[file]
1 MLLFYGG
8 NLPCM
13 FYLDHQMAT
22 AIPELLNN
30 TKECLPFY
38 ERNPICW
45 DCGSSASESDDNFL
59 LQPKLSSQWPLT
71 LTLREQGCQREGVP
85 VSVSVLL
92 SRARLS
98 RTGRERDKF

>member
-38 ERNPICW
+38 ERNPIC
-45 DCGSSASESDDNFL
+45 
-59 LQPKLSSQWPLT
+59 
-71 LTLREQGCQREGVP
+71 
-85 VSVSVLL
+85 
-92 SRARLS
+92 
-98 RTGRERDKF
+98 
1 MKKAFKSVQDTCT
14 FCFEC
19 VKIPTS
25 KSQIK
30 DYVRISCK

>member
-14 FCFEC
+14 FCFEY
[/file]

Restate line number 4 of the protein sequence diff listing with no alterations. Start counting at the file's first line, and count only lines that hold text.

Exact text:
22 AIPELLNN